Authorities Speed Up Efforts to Rescue Thai Youth in Cave

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"Worst-case scenario is they have to dive them out", Pat Moret, a rescue consultant, told CNN. Rescuers reached the group after enlarging a narrow, submerged passageway that had been too small for them to get through while wearing air tanks. Thai authorities, with the aid of rescue groups from China, Japan, Belgium, the United States, England and Australia, went through the flooded cave to find the boys. A fellow boy tells him they already said this, and then the rescuer assures them that "Navy SEALs will come tomorrow, with food and doctors and everything".

Officials cautioned Tuesday that the rescue could take "weeks or months" before the once-wayward group is removed from the cave.

Divers could also bring in food and other supplies to sustain the group until the water recedes enough for them to leave, or the team could be taught diving skills themselves to make the unsafe passage to safety.

While efforts to pump out the floodwaters would continue, Anupong said it's clear some areas of the sprawling cave can not be drained and that in order to get out, the boys may need to use diving gear while being guided by two professional divers each.

Experts say they could remain inside for weeks - or even months - as rescuers work out the safest option for their extraction.

Despite the success of the operation, Chiang Rai Governor Narongsak Osottanakorn said there were still challenges ahead in bringing them out of the flooded cave. "We are the first", the rescuers reply. He said Tuesday that seven members of his unit, including two medical professionals, are now with the boys and their coach inside the cave, according to The Bangkok Post. Options include coaching the boys on how to use special breathing masks, or draining water from the cave.

But now that the boys have been found, Thai navy SEALs have been leading efforts to ferry them out, with the aid of diving lines laid between the boys and the cave entrance.

"From the video clip shot when the British divers found the boys, they looked exhausted given the fact that they were there without food and water for many days".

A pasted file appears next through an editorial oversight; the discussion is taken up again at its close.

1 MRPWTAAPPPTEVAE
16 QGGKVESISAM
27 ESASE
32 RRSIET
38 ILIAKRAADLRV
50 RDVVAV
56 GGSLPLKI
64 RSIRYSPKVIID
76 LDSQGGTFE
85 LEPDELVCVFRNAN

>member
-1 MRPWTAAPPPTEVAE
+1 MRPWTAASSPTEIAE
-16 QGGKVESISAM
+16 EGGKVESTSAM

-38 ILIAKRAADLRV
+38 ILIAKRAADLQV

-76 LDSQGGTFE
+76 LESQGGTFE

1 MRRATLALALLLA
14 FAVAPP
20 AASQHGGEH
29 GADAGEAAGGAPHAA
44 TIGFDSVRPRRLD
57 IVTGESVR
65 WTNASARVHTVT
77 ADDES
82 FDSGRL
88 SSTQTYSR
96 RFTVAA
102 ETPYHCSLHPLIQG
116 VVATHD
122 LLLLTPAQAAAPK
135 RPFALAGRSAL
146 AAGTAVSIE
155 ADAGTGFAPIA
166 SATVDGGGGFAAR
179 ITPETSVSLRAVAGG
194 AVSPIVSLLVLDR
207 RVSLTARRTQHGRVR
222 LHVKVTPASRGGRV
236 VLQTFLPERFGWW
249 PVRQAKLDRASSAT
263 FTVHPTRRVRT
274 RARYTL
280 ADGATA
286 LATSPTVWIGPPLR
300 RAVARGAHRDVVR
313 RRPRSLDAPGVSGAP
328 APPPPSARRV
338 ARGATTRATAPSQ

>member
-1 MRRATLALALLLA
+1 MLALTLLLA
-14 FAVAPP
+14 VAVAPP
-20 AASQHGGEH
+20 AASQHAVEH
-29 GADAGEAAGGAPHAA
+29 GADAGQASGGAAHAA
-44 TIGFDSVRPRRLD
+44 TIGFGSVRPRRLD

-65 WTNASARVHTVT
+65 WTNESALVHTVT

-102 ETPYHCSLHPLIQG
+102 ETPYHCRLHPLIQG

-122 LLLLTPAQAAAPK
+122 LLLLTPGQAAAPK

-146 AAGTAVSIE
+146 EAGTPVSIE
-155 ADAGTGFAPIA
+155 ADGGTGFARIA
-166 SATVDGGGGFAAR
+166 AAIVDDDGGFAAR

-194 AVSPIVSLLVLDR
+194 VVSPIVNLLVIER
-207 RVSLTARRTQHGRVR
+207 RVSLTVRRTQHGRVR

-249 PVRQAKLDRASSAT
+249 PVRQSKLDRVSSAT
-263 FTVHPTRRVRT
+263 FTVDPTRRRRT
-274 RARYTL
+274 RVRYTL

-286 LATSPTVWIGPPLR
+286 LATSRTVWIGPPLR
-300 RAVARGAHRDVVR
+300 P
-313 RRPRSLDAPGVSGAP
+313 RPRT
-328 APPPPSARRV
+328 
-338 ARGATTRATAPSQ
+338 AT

Two other videos show the group having some light scratches treated by a military doctor. "But the operation isn't over", he said in comments broadcast nationwide, referring to the complicated process of extricating them.

Princess Alexandra awarded them a Royal Humane Society medal at Buckingham Palace for the rescue attempt in 2012.

Thailand's prime minister Prayuth Chan-ocha has thanked the global experts who assisted in the search. "Today is a good day for all Thai people, including the families of the children", Prayut said.

They went into the cave after practice on June 23 and became trapped by rising water. Those who have never done it will find it hard, because there are narrow passages in the cave. The elevated rock where the boys and their coach were found is about 4 km (2.5 mi) from the mouth of the cave.

Diver John Volanthen arrived last week at Tham Luang Nang Non.British caver Vern Unsworth emerged from Tham Luang complex on Tuesday.

Bringing the trapped boys to safety is an extremely unsafe task given the conditions inside.

With monsoon season typically lasting until October, that could still take months.

Experts have cautioned that taking inexperienced divers through the unsafe corridors of muddy, zero-visibility waters would be very risky.

Food is being delivered to them, as it may take a long time for them either to learn how to dive or for the flood waters to subside enough for them to be rescued.

Other teams are still scouring the mountainside in the hope of finding another way into - and out of - the cave.

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